Billing for long-term electroencephalograms (EEGs) may feel intimidating, but it doesn’t have to be. Read on to understand how to break it down.

An EEG is a test of brain waves or the electrical activity of the brain. It is performed by attaching multiple electrodes to the scalp, which in turn detect electrical charges associated with brain cell activity.[1] This type of test is used in the evaluation of epilepsy, brain lesions or tumors, Alzheimer’s disease, narcolepsy, and other disorders.

EEGs are divided into routine and long-term services, including some code variations for ambulatory EEGs. For this discussion we’ll focus on long-term EEG/VEEG (Electroencephalogram with video), which is defined as two hours (120 minutes) or longer. The CPT codes used for EEG/VEEG billing are within the range 95700-95967 Special EEG Testing Procedures.[2] New American Medical Association (AMA) Current Procedural Terminology (CPT) codes for EEGs were released, effective 1/1/2020.

If you are billing or auditing services prior to that date, be sure you are using the applicable code set.
Long-term EEG/VEEG includes three coding components:

  • First there is setup of the continuous recording equipment to the patient, which is performed by an EEG technologist. This activity is billed with CPT code 95700 EEG Continuous Recording. In addition to setup, this procedure code includes patient education and takedown of the equipment after the test. This procedure code is billed once per recording period.[3]
  • Next is monitoring of the EEG/VEEG test itself. This activity is performed by an EEG technologist, who also reviews the data that is collected and provides a technical description of the test. This is the technical component of the EEG/VEEG. CPT code range 95705-95716 Long-term EEG Monitoring is used to report these services. For this technical component, code selection is based on[4]:
  1. With or without video
  2. Length of recording time
  3. Level of monitoring (unmonitored, intermittent, continuous)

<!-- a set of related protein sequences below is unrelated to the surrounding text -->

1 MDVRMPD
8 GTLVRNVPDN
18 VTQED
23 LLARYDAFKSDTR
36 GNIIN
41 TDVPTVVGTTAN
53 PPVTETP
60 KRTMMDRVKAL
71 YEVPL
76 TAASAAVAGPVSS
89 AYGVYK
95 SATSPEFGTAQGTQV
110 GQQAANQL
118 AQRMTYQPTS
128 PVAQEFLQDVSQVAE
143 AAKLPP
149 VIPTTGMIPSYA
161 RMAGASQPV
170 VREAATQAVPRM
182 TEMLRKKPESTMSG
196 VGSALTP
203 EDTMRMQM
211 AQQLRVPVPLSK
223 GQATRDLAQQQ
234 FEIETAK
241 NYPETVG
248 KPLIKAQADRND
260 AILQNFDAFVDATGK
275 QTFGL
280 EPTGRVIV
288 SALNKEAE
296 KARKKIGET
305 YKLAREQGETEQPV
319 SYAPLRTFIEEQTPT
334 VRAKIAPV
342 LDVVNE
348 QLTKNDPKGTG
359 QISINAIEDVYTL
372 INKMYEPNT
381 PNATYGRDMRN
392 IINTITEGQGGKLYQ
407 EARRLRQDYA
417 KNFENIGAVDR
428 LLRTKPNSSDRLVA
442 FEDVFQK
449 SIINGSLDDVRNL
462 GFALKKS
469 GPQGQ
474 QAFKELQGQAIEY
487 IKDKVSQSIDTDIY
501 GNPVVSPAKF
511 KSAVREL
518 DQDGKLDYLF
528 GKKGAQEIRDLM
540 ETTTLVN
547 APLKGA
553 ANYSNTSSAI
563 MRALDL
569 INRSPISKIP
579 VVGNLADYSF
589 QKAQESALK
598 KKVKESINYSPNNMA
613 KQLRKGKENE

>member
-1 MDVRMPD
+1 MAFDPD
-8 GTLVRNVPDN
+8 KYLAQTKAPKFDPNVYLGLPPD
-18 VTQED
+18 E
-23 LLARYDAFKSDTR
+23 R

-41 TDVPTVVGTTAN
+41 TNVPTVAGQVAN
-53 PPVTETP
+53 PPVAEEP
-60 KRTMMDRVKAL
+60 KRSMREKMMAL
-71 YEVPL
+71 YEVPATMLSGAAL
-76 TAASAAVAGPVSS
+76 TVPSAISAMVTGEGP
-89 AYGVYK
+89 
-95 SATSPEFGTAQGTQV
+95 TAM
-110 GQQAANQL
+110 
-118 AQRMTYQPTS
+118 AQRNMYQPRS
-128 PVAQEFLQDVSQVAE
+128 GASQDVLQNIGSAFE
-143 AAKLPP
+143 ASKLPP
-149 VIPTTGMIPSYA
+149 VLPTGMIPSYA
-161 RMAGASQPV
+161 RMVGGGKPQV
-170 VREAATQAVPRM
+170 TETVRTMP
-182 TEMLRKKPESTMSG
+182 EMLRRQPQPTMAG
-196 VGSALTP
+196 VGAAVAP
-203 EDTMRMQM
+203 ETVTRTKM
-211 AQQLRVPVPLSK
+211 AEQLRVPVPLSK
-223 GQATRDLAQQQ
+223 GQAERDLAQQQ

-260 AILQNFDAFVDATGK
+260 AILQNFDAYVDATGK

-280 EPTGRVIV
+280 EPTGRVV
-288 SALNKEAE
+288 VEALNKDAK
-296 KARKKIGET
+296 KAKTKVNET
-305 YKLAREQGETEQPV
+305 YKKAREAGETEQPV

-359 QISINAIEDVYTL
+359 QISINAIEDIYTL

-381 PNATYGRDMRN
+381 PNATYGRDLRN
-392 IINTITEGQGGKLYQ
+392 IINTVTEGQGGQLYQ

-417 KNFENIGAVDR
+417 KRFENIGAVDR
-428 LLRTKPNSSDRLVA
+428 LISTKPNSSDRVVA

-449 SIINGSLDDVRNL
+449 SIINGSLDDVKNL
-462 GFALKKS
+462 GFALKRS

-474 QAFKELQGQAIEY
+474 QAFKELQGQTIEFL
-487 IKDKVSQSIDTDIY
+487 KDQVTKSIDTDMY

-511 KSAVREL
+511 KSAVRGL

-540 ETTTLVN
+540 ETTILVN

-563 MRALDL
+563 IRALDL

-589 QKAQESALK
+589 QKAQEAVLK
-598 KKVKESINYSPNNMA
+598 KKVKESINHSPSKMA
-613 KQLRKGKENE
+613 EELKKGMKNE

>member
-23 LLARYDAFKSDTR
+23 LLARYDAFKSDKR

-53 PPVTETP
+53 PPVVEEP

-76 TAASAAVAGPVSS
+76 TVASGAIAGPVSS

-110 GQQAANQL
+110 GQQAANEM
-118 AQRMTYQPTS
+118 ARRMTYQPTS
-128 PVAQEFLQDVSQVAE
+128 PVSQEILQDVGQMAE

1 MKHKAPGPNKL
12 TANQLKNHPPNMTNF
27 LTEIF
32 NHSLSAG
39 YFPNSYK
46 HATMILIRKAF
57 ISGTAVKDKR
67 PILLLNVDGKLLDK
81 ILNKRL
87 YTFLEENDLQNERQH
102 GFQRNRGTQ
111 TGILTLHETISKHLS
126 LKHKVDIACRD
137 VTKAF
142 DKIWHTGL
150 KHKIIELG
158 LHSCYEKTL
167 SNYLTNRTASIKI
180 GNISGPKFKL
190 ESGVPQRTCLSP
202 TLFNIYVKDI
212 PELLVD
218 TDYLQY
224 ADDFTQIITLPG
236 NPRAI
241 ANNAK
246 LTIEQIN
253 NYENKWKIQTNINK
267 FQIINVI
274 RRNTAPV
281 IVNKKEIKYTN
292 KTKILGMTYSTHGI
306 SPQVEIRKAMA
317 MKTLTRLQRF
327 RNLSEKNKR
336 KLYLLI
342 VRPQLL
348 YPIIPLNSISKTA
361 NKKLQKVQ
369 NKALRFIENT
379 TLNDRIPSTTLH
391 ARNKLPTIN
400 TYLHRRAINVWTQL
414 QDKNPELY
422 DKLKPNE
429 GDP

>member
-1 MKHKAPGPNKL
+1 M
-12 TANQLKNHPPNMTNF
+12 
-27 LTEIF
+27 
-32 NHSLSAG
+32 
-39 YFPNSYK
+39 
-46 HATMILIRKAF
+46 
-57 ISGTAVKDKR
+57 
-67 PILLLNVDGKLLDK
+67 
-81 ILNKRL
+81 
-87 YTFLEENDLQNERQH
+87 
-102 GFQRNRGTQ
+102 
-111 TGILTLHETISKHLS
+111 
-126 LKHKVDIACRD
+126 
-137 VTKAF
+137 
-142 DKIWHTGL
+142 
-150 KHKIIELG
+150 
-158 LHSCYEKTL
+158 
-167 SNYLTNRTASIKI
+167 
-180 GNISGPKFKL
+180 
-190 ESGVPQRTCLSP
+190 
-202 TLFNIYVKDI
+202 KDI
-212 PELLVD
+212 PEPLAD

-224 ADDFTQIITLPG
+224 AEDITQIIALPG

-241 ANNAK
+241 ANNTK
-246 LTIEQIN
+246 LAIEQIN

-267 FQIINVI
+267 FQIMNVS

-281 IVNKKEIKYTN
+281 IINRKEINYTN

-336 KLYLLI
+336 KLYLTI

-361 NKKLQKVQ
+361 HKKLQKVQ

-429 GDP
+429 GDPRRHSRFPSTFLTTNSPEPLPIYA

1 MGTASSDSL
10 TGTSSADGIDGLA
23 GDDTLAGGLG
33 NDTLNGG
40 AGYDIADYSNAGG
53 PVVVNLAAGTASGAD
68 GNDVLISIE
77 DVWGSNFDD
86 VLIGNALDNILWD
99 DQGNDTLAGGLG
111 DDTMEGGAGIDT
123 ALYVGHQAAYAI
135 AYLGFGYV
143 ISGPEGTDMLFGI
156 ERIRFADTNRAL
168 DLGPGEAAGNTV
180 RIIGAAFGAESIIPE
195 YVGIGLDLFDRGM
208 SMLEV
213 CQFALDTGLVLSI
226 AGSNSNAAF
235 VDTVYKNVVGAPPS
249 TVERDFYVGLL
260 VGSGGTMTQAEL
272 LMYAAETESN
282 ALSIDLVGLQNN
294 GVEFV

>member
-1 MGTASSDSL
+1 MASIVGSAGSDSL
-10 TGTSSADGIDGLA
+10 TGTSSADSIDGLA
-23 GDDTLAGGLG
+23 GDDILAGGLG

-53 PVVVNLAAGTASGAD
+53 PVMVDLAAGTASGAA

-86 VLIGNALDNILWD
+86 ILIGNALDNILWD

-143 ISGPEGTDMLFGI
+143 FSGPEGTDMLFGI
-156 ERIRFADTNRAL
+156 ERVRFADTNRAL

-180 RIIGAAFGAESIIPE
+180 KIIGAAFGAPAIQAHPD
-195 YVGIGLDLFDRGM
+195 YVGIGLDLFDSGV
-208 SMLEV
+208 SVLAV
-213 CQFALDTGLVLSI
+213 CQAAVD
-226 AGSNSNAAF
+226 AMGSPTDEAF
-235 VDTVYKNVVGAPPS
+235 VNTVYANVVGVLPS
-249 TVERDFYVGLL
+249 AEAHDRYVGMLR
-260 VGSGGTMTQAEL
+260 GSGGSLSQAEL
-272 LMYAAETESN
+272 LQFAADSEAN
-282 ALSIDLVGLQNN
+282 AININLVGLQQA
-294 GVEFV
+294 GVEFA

• Finally, the test results are interpreted and reported by a physician or other qualified healthcare professional. CPT code range 95717-95726 Long-term EEG Monitoring is used to report this professional component. Code selection for this part of EEG/VEEG is based on:
  1. With or without video
  2. Length of recording time
  3. Timing of report (periodically throughout the test or upon completion)

CPT Section Specific Guidelines provide a helpful aid (shown above) for selecting codes for these three EEG/VEEG coding components. Be sure to use this resource when billing or auditing long-term EEG/VEEG codes.

Possible schemes:

  • Providers billing significantly more EEG/VEEGs than their peers may indicate billing for services not rendered. However, ensure each provider’s specialty is recorded correctly for accurate peer comparison.
  • Patients with no claim history from the referring or ordering provider may be an indication of services that are not ordered, not necessary or not performed.
  • Frequent or exclusive use of CPT code 95716 may reflect upcoding within CPT code range 95705-95716 (monitoring by EEG technologist) for a higher level of technical component.
  • Billing CPT code 95700 (EEG/VEEG setup) without monitoring (technical component range 95705-95716) or interpretation and report (professional component range 95717-95726) could be an indication of billing for services not rendered or misrepresentation of services.
  • Billing EEG/VEEG setup (95700) and monitoring (95705-95716) without professional interpretation and report (95717-95726) may indicate there was no need for the testing or the service was not performed. Keep in mind EEG setup and technologist services may be billed by a different provider than the one billing for interpretation and report. Be sure to query for all billed services for the member and date of service.

If you have any questions or comments, please reach out to [email protected].